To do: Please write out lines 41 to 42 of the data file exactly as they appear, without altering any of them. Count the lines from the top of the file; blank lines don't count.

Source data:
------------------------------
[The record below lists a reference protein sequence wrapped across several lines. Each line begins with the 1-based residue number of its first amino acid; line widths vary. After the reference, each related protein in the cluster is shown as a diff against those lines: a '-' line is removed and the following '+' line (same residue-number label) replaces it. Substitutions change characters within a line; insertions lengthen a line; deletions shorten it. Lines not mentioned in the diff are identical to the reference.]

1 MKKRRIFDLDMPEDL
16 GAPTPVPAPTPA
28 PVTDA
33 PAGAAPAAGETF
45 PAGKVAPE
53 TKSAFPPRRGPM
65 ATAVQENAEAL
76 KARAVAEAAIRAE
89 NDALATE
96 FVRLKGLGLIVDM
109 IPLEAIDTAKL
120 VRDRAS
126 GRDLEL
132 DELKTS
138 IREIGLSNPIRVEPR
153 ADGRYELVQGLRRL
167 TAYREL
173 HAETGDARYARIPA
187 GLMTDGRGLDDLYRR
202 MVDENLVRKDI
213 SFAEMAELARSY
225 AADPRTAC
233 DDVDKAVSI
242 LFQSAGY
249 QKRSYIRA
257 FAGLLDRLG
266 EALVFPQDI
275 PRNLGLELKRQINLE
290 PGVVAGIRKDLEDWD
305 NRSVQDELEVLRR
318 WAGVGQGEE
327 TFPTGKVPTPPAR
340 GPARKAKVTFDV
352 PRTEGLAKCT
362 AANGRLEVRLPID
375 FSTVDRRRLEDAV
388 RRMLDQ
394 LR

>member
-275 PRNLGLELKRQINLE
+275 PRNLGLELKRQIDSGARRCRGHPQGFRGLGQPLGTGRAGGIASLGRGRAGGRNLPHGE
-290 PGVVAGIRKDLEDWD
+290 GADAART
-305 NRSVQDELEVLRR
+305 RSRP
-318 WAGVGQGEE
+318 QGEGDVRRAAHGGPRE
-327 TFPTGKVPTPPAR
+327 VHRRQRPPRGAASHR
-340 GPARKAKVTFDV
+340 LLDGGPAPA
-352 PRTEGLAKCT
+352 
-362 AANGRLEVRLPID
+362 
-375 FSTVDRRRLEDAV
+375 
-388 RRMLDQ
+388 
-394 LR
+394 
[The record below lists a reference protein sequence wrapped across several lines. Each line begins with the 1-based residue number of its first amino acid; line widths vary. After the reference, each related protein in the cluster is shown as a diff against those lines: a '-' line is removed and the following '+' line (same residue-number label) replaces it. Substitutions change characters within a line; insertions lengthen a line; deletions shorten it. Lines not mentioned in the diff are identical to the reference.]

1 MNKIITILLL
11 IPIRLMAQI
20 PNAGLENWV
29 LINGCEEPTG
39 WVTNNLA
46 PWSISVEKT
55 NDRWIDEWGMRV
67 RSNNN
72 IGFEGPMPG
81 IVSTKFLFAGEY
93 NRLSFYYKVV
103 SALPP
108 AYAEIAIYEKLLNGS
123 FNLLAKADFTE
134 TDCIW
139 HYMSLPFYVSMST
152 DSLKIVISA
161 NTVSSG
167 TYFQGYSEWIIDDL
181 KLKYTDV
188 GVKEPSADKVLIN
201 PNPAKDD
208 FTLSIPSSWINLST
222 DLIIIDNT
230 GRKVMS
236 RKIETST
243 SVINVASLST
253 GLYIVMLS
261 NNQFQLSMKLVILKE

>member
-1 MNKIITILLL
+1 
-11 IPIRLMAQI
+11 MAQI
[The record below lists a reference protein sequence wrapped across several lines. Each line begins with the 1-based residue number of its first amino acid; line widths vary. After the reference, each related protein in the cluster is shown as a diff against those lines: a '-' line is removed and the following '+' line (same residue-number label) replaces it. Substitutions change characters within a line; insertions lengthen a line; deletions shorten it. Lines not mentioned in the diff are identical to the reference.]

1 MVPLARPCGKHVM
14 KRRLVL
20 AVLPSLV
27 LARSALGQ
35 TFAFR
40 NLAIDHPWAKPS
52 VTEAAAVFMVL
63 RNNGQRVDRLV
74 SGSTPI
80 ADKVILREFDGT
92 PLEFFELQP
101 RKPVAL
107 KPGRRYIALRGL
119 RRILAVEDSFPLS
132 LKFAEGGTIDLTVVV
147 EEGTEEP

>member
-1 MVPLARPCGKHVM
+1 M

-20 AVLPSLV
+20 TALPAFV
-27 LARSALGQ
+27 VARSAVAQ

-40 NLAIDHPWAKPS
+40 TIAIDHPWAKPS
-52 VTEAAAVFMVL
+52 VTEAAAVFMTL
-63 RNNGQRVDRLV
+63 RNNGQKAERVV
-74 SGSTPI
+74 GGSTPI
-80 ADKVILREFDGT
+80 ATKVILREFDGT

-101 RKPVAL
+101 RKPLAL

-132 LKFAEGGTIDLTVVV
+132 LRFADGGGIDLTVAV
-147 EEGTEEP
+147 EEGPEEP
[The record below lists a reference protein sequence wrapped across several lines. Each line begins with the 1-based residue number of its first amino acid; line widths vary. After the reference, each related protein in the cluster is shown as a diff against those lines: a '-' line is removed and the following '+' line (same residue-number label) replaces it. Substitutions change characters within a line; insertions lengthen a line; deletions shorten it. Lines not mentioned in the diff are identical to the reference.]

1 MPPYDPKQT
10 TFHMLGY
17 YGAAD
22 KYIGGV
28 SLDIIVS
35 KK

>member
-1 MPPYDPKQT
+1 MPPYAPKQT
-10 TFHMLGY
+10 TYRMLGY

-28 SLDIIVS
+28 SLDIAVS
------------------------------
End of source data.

-275 PRNLGLELKRQINLE
+275 PRNLGLELKRQIDSGARRCRGHPQGFRGLGQPLGTGRAGGIASLGRGRAGGRNLPHGE